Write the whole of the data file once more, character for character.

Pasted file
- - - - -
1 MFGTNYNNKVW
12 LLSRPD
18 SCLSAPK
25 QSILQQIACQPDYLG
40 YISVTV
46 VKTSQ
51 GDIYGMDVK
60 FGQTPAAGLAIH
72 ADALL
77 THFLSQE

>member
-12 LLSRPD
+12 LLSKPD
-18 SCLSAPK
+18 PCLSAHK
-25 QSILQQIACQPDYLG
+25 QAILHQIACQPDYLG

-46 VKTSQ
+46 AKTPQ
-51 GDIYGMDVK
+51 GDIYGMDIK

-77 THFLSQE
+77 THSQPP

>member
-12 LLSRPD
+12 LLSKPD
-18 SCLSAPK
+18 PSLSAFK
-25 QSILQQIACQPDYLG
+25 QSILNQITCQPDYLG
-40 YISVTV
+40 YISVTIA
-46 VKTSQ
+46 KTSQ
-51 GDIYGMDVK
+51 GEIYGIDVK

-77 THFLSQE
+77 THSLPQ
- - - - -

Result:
1 MFGTNYNNKVW
12 LLSRPD
18 SCLSAPK
25 QSILQQIACQPDYLG
40 YISVTV
46 VKTSQ
51 GDIYGMDVK
60 FGQTPAAGLAIH
72 ADALL
77 THFLSQE

>member
-12 LLSRPD
+12 LLSKPD
-18 SCLSAPK
+18 PCLSAHK
-25 QSILQQIACQPDYLG
+25 QAILHQIACQPDYLG

-46 VKTSQ
+46 AKTPQ
-51 GDIYGMDVK
+51 GDIYGMDIK

-77 THFLSQE
+77 THSQPP

>member
-12 LLSRPD
+12 LLSKPD
-18 SCLSAPK
+18 PSLSAFK
-25 QSILQQIACQPDYLG
+25 QSILNQITCQPDYLG
-40 YISVTV
+40 YISVTIA
-46 VKTSQ
+46 KTSQ
-51 GDIYGMDVK
+51 GEIYGIDVK

-77 THFLSQE
+77 THSLPQ